Using a bread hook, continue beating in the remainder of the flour or stir in flour with a spoon and, when it gets too thick to manage, turn the dough onto a floured board and knead until dough is smooth and elastic (about ten minutes). Place dough in a buttered bowl and cover with a towel. Allow dough to rise in a warm place until double in bulk.

Punch down dough and knead to remove all air pockets. Work in raisins, cherries, and almonds until they are evenly spread through the dough. Divide dough into two pieces to make the two loaves. Working with each piece in turn, divide the loaf into three pieces and shape three ropes, each about twelve inches in length. Make a braid using the three strips of dough and pinch the ends together, making a braided loaf. Place each loaf in a buttered nine-by-five-inch bread pan and brush tops with melted butter. Cover loaves with a towel and allow to rise in a warm place until doubled in bulk.

Bake at 325 degrees for twenty-five to thirty minutes or until loaves sound hollow when tapped. Tip loaves from pans onto a cooling rack. Before serving, frost each with a glaze of confectionery sugar and a tablespoon or so of milk. You may add rum or other extract for flavoring.



Grandma's Sticky Buns


A pan of these rolls makes a wonderful gift. The dough can also be used to make doughnuts.


Starter Ingredients:

1 cup mashed potatoes

1 cup potato water

1/2 cup sugar

2 packages or 2 tablespoons active dry yeast

Roll Ingredients:

3/4 cup margarine or shortening

1 cup milk

1 teaspoon salt

3 eggs

1 cup sugar

8 cups bread flour

Butter, brown sugar, and cinnamon

Topping Ingredients:

1/2 pound margarine

1 pound plus one handful brown sugar

1/2 cup white corn syrup

1 scant quarter-cup water


Method: Combine mashed potatoes and potato water, stirring over low heat if they are cold. They should be slightly warm to make starter. Add sugar and yeast and allow to stand until mixture is very frothy, about fifteen minutes. Melt margarine or shortening (or combination of the two) in one cup of milk. Add salt and cool slightly if too warm for yeast. Add three eggs and beat well with a spoon. Add one cup sugar and the starter. Then work in eight cups of flour. This can be done with a spoon or with an electric mixer using a bread hook. In either case you will eventually have to turn the dough out onto a floured board and knead well by hand. When the dough is smooth and elastic, set it to rise in a warm place covered with a towel, about two hours.

Meantime prepare five layer cake pans by buttering well. Make topping by combining all topping ingredients in a sauce pan over low heat. Stir constantly and cook a little longer after sugar has dissolved completely. The topping will be slightly thickened. Divide the mixture evenly among the pans so that it coats the bottom of each.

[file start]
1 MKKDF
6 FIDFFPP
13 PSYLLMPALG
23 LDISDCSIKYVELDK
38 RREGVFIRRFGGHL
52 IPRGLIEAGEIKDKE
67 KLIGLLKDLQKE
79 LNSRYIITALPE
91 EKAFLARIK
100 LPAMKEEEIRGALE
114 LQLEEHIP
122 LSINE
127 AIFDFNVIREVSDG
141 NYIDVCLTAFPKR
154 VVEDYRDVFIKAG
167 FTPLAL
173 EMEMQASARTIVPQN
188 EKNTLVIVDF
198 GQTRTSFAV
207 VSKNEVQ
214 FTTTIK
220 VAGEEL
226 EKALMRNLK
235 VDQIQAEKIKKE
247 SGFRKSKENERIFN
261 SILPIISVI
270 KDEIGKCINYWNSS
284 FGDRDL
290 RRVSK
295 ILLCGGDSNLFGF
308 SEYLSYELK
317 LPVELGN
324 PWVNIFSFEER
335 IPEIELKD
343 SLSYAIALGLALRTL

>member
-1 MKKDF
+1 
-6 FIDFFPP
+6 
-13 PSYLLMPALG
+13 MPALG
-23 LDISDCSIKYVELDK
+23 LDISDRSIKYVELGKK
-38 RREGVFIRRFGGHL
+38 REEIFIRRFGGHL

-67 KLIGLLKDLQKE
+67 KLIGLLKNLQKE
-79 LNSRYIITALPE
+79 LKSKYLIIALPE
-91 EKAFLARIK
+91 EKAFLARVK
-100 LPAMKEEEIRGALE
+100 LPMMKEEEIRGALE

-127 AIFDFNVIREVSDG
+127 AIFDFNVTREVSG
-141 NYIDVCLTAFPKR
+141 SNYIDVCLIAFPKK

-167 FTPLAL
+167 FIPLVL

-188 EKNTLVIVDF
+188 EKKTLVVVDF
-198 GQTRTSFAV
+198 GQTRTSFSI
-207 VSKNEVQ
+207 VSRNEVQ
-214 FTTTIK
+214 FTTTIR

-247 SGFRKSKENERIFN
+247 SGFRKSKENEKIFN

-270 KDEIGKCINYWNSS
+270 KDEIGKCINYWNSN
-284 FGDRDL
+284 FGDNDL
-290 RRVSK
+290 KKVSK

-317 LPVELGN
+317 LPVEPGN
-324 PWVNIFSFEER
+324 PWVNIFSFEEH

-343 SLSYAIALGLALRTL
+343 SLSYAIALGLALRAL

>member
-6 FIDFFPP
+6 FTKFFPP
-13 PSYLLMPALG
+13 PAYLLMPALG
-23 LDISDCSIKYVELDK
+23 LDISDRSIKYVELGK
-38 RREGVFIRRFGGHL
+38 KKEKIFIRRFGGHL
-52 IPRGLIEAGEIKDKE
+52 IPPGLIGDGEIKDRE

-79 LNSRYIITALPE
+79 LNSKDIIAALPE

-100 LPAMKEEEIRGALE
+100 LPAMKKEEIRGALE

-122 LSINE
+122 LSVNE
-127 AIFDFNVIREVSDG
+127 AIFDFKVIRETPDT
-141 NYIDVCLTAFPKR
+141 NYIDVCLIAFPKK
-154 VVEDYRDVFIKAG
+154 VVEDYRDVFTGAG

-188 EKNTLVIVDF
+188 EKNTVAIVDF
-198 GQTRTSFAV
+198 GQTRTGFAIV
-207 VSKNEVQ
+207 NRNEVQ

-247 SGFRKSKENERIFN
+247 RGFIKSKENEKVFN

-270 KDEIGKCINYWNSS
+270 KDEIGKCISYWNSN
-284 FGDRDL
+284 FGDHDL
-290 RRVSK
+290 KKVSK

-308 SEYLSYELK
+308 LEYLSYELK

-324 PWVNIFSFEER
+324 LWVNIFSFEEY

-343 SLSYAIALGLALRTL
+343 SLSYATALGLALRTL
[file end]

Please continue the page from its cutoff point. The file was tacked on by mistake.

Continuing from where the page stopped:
When dough is doubled, turn it out onto a floured board and knead thoroughly to remove all air pockets. Divide it into thirds to handle more easily. Roll one piece of the dough with a rolling pin to make a long narrow rectangle between a quarter and a third of an inch thick. Spread the surface with butter and sprinkle over a combination of brown sugar and cinnamon. Roll dough jelly-roll fashion to make a long roll with sealed ends and edges.

Using a sharp knife, cut half-inch slices of dough and arrange in the pans. Rolls should fit snugly together. Repeat with remaining dough. Brush tops of rolls with butter and cover with a towel. Allow to rise in a warm place until doubled in bulk.

Bake in a preheated 325-degree oven for thirty minutes. Reverse racks halfway through baking. Allow rolls to cool briefly before inverting rolls and removing pans on cooling racks to cool completely.



Hot Cross Buns


Hot cross buns are a traditional Easter favorite. Buns baked on Good Friday are said to have miraculous powers. The trouble is that, if you bake them on Friday, they will not be fresh on Easter morning.



1 cup sugar

1/2 cup melted margarine

4 eggs, separated

2-1/4 cups scalded milk, cooled

1 package or 1 tablespoon active dry yeast

1/4 cup water

7 to 8 cups bread flour

1-1/2 teaspoon salt

1 teaspoon freshly grated nutmeg

1/4 teaspoon ground cloves

1 cup currants

1/2 cup candied fruit, optional


Method: A day ahead combine sugar and melted margarine and add four well-beaten egg yolks. Stir in the cooled scalded milk. Dissolve yeast in a quarter-cup water and add to mixture. Sift together one half of the flour with salt, nutmeg, and cloves. Beat into the liquid ingredients to form a smooth batter.

In another bowl beat the egg whites until very frothy or even soft peaks form. Fold egg whites into flour mixture. Beat in currants and candied fruit, then work in the remainder of the flour. Do not knead. Dough will be soft. Allow to rise two to three hours then chill overnight.

Next day remove dough from refrigerator and allow to stand for one half to one hour. Knead dough ten minutes on floured board, adding additional flour if necessary to handle. Divide dough into thirty to thirty-six pieces and form each into a smooth ball. Arrange on greased cookie sheets and allow to rise in a warm place until doubled in bulk (about one-and-a-half hours). Bake in a preheated 375-degree oven twenty-five minutes. Frost with confectionery sugar thinned with a little lemon juice. You may apply frosting in the form of a cross.